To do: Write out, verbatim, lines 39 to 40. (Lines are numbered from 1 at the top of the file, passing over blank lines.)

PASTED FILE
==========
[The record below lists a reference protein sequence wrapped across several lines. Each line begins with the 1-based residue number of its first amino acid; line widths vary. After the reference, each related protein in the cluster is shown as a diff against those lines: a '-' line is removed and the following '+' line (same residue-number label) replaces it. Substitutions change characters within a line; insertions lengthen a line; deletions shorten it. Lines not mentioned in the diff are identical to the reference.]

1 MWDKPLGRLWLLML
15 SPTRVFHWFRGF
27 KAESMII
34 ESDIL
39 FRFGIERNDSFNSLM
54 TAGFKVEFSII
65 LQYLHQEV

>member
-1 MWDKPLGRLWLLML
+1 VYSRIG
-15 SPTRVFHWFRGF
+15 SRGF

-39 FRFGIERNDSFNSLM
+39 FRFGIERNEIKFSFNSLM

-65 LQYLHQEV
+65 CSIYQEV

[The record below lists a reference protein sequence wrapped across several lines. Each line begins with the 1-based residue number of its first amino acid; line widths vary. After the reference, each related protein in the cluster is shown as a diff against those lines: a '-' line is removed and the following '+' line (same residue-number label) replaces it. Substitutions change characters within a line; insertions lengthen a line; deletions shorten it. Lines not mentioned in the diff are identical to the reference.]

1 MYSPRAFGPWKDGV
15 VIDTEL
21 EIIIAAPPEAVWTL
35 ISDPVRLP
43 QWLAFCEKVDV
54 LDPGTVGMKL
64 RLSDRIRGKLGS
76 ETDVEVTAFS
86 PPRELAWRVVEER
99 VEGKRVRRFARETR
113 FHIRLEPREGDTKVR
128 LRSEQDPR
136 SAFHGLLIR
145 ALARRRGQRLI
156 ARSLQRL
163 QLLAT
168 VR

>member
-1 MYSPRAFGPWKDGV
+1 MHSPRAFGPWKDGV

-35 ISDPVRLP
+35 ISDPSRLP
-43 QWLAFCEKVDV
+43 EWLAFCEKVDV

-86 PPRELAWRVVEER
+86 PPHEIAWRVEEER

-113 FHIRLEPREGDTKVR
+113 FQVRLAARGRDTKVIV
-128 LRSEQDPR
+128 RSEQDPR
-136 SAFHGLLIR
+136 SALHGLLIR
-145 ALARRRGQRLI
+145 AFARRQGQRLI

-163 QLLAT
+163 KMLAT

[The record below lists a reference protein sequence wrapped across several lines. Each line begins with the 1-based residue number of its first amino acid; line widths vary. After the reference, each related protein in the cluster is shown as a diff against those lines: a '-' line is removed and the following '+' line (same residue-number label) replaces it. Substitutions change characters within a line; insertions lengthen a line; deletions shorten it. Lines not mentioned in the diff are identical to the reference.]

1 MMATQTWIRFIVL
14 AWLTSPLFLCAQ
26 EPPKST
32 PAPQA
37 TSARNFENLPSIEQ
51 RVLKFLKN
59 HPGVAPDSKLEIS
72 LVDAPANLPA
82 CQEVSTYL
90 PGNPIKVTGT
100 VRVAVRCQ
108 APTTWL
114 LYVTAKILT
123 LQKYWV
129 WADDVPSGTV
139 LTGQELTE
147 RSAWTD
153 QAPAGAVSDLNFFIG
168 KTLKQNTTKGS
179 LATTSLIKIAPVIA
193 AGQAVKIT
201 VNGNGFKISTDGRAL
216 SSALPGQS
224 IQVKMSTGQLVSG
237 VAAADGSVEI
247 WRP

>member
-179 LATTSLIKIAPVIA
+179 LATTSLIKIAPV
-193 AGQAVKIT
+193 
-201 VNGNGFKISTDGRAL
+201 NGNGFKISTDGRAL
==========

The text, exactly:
-35 ISDPVRLP
+35 ISDPSRLP